Genealogy Today, by Betty Lou Malesky, CG
The History of Women's Rights
The Bill of Rights is one of the most important documents in the United States' history. It established our system of democratic government and defines the rights of people under that government, i.e., the right to freedom of religion, to bear arms, to trial by jury, etc.
Perhaps that is why individual rights are so important to Americans. How well I remember my teenage step son angrily protesting, "I have my rights!" when we destroyed the pot plants he was growing in his closet. His definition of rights was a little skewed, but certainly expressed the American mindset.
One hundred fifty years ago, women's rights were the "hot topic" and rightly so. Women were second class citizens, put on the earth to meet the needs of men, keep their mouths shut, and do what they were told. Okay, perhaps not in so many words, but in fact a woman had no rights unless she had a husband, father, son or brother to act for her. Women began vocalizing their rights before the Civil War, taking an active role in anti-slavery and temperance rallies in New York. They believed when the U.S. Constitution stated, ". . . all men are created equal . . . ," the meaning encompassed all citizens, not only those born male.
The first women's rights convention in the U.S. grew out of a social gathering honoring Lucretia Mott on 9 July 1848 in Seneca Falls, New York. Ten days later an estimated three hundred women and men attended the Convention, including Mott and the great black orator, Frederick Douglass. At the conclusion, 68 women and 32 men signed the "Declaration of Sentiments" detailing the "history of repeated injuries and usurpations on the part of man toward woman, having in direct object the establishment of an absolute tyranny over her."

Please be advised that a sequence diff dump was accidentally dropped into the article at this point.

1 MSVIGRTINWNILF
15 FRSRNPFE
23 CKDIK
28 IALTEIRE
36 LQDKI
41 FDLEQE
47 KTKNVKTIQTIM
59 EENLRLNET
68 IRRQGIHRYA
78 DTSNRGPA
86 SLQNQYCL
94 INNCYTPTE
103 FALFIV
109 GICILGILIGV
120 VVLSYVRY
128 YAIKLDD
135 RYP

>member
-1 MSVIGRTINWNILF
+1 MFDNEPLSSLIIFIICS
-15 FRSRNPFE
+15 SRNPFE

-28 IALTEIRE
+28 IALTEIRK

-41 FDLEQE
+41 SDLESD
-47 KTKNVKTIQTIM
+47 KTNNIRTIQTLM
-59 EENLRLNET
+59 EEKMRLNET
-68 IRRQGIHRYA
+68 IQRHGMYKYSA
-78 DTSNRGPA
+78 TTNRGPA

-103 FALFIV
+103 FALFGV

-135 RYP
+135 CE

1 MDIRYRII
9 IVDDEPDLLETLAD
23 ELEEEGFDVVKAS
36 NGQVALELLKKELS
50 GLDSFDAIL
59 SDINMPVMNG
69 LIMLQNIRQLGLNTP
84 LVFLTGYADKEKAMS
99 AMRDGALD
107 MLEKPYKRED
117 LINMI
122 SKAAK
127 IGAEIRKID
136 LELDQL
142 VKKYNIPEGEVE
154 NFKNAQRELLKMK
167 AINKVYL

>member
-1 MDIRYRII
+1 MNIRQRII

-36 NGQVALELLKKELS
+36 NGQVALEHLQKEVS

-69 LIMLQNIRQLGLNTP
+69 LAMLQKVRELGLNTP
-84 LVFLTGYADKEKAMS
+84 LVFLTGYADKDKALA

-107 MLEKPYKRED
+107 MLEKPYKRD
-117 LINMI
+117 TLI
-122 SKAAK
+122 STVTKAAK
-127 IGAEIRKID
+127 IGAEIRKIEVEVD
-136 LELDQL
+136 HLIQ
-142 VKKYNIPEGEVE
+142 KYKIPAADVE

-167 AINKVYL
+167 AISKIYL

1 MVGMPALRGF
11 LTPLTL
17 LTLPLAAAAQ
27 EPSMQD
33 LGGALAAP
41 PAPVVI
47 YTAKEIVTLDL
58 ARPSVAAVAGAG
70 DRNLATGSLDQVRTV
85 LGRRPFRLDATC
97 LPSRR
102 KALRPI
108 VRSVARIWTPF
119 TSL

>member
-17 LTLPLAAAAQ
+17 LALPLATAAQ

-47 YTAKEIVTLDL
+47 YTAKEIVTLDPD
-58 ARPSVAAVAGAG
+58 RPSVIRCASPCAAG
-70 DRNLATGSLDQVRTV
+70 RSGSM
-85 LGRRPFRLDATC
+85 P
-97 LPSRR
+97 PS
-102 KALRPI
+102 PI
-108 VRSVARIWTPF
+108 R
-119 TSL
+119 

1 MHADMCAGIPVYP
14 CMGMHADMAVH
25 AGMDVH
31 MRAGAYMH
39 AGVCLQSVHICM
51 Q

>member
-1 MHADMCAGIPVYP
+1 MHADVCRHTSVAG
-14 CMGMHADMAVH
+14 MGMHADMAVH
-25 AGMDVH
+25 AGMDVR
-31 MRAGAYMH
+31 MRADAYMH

In 1850 Mott published Discourse on Woman, a pamphlet based on the text of a speech she gave about restrictions on women. The first National Women's Rights Convention in Worcester, Massachusetts the same year attracted over 1000 participants. Susan B. Anthony was so inspired she started publishing the women's rights weekly journal, The Revolution in 1868 under the motto: "The true republic—men, their rights and nothing more; women, their rights and nothing less."
Anthony and Elizabeth Cady Stanton established the National Woman Suffrage Association in 1869 with the primary goal an amendment to the Constitution providing voting rights for women. Women also campaigned for a variety of other issues, including equality in marriage, the right to keep their own earnings and property, and the same right to divorce and custody of children granted to men.
The suffragettes were disillusioned when black males obtained the right to vote in 1879 under the fifteenth amendment but it was still denied to women. Women over 21 were first allowed to vote in Wyoming in 1869 and in Utah in 1870, but it wasn't until the Nineteenth Amendment was passed in time for the 1920 presidential election that equal suffrage was extended to all women in the U.S.
Today Elizabeth Cady Stanton's home is part of the Women's Rights National Historic Park in Seneca Falls, New York. Also open to the public are the Wesleyan Chapel where the first Women's Rights Convention was held in 1848, two additional homes, and a Visitors' Center.
No statistics seem to exist as to the number of women who were involved in the women's rights movements. With meetings and rallies held across the nation through 1920, undoubtedly the number must total hundreds of thousands. Many of us likely have a mother, grandmothers or aunts who were in part responsible for the historic advances that women earned due to the suffragette's efforts.
To determine whether your ancestors were involved, look for badges, banners, pamphlets, newspaper clippings and photographs related to the women's rights movements among your family memorabilia.
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10 July 2012